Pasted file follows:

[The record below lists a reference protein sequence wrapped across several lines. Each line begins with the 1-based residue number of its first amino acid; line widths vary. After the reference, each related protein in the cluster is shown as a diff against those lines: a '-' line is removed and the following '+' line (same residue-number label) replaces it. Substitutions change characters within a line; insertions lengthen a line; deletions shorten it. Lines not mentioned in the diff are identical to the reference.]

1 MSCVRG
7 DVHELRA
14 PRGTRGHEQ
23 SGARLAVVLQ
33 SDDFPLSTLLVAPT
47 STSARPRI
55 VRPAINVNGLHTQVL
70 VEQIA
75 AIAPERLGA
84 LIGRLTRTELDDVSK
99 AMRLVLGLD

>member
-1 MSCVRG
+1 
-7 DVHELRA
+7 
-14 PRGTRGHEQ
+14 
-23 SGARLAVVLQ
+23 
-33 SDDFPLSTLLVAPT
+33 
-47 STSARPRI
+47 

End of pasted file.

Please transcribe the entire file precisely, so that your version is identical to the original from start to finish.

[The record below lists a reference protein sequence wrapped across several lines. Each line begins with the 1-based residue number of its first amino acid; line widths vary. After the reference, each related protein in the cluster is shown as a diff against those lines: a '-' line is removed and the following '+' line (same residue-number label) replaces it. Substitutions change characters within a line; insertions lengthen a line; deletions shorten it. Lines not mentioned in the diff are identical to the reference.]

1 MSCVRG
7 DVHELRA
14 PRGTRGHEQ
23 SGARLAVVLQ
33 SDDFPLSTLLVAPT
47 STSARPRI
55 VRPAINVNGLHTQVL
70 VEQIA
75 AIAPERLGA
84 LIGRLTRTELDDVSK
99 AMRLVLGLD

>member
-1 MSCVRG
+1 
-7 DVHELRA
+7 
-14 PRGTRGHEQ
+14 
-23 SGARLAVVLQ
+23 
-33 SDDFPLSTLLVAPT
+33 
-47 STSARPRI
+47 